The Duck That Won the Lottery: 100 New Experiments for the Armchair Philosopher

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Penguin, Apr 28, 2009 - Philosophy - 336 pages
From the author of the "hugely entertaining"(Publishers Weekly) The Pig That Wants to Be Eaten, lessons in debunking the faulty arguments we hear every day

This latest book from the pop philosophy author of The Pig That Wants to Be Eaten tackles an endlessly fascinating area of popular debate-the faulty argument. Julian Baggini provides a rapid-fire selection of short, stimulating, and entertaining quotes from a wide range of famous people in politics, the media, and entertainment, including Donald Rumsfeld, Emma Thompson, Tony Blair, Bill Clinton, and Chris Martin. Each entry takes as its starting point an example of highly questionable-though oddly persuasive-reasoning from a broad variety of subjects. As Baggini teases out the logic in the illogical, armchair philosophers and aficionados of the absurd will find themselves nodding their heads as they laugh out loud. The Duck That Won the Lottery is perfect fodder for any cocktail party and pure pleasure for anyone who loves a good brain twister.

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LibraryThing Review

User Review  - vguy - LibraryThing

Great fun; how we all fall into error thro sloppy thinking, and how the media and urban legendists build on that. Somewhat similar slant to Goldacre's Bad Science, but less sustained and angry. Uses ... Read full review

LibraryThing Review

User Review  - Diwanna - LibraryThing

Another great bathroom book, or for short-attention span readers. I did not enjoy it as much as The Pig Who Wants to be Eaten but it was still a thought-provoking read. Instead of touching on classic philosophical ideas, it covers common logical fallacies. Read full review


Title Page Copyright Page Preface
Just Dont Believe It Arguments from incredulity
Quantum Leaping Sheep Spurious science
CheeseEating Surrender Monkeys Selective quotation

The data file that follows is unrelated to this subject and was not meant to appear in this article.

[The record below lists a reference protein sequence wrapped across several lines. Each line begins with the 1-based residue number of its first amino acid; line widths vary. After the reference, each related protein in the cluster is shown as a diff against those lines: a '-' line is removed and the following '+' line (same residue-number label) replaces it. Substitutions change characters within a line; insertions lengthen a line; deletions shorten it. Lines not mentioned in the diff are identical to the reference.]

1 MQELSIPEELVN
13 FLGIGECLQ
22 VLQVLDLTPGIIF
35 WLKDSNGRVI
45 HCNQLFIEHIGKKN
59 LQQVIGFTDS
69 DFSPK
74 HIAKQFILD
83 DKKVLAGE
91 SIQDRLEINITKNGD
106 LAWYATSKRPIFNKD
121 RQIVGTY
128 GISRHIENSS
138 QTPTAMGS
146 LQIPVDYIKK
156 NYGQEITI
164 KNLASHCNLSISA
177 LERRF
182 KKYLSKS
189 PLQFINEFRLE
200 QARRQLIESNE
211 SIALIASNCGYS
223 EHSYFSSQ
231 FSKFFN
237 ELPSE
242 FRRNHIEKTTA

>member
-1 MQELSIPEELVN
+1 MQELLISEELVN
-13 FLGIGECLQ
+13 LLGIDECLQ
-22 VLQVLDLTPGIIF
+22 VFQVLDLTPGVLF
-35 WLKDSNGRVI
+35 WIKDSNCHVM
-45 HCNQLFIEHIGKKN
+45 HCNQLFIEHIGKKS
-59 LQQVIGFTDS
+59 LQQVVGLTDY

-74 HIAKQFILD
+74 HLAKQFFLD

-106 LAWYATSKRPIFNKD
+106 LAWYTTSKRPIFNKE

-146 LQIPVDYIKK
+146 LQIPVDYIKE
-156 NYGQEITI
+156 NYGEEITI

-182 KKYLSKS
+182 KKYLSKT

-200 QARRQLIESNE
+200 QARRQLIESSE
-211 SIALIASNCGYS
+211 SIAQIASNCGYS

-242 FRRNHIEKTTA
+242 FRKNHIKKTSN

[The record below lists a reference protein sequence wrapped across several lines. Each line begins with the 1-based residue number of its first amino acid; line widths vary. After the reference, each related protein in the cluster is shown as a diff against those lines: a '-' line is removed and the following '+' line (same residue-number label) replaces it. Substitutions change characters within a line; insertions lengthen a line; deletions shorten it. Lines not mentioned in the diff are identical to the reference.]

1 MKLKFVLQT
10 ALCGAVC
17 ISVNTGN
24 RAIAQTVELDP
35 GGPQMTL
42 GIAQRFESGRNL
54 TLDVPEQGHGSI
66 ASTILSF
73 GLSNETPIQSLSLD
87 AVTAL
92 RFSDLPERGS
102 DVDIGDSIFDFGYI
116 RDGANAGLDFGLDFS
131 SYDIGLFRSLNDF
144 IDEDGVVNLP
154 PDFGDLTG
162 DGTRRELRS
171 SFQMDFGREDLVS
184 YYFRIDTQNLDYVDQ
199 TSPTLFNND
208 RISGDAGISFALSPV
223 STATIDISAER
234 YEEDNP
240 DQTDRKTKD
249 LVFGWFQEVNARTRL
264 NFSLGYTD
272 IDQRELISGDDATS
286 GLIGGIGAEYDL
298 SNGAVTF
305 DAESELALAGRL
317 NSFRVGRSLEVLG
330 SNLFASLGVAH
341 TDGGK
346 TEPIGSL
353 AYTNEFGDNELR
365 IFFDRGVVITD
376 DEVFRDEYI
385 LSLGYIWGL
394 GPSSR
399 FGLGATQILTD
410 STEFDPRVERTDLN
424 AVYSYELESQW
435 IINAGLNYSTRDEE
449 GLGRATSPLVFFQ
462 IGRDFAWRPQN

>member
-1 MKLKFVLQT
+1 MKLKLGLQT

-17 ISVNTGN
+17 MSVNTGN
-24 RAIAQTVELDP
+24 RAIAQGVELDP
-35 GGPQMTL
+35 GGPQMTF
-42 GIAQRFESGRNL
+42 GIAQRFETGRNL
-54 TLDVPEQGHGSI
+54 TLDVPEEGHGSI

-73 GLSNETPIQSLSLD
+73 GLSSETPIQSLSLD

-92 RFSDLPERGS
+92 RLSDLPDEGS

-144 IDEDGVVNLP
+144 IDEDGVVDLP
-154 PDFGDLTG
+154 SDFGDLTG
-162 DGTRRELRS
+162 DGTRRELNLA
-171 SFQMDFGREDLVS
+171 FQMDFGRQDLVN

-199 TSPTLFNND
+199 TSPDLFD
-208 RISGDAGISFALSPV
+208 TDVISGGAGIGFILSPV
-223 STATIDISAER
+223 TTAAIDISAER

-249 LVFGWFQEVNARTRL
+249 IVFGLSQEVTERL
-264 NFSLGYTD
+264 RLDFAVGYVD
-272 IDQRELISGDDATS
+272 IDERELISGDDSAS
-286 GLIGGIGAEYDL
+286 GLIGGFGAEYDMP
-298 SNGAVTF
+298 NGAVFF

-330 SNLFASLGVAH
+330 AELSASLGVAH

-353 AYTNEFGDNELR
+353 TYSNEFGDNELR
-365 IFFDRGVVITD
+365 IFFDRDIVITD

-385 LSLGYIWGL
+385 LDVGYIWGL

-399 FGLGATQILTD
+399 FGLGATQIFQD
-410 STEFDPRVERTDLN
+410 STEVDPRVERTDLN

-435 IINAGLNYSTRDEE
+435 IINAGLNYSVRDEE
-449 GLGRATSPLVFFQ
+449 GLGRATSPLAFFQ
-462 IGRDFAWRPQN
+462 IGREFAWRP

Que Será Será If I dont somebody else will
Speak for Yourself The existentialist fallacy
The Amazing Psychic Poet Confirmation bias
Because I Say So Truth by stipulation
Radiohead Changed My Life It worked for
Mood Music The power of suggestion
Careful with Your Johnson Insensitivity to context
The End Is Nigh Perhaps Concealed caveats
Good for the Goose Good for the Gander Tu quoque
One Two Three Four We Dont Want Your Fascist War Fallacies of democracy
The Duck That Won the Lottery Post hoc fallacies
Does 6 Million Mean Nothing to You? Guilt by association

Dont Misunderestimate Me Lack of charity
Tap Water Is for Plants Getting it out of proportion
Sexy Like Me Automorphism
Eat Up Your GMs Non sequiturs 12 Feels Mighty Real Percipi est esse
Trial by Wardrobe Subtle undermining
The Wonder of Colorpuncture Loading the dice
Who Knows? Arguments from uncertainty
My Lucks Got to Change The gamblers fallacy
If You Wont Kill It Dont Eat It Wont and shouldnt
Fast Food Made Me Obese Shifting agency
If It Aint Clear It Aint Real Real and fuzzy distinctions
Milk Is for Cows Genetic fallacies
Murdered Yes Murderer No High redefinition
Dear Wise Reader Flattery
What Would Brian Boitano Say? Arguments from authority
Reading Between the Lines It sends the wrong message
Moderates Need Not Apply Distorting to balance
If Only Id Known Post facto rationalizations
Coffee Enema Conquers Cancer Begging the question
Its OKI Understand Explanation is not justification

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About the author (2009)

Julian Baggini is the editor of The Philosopher’s Magazine.

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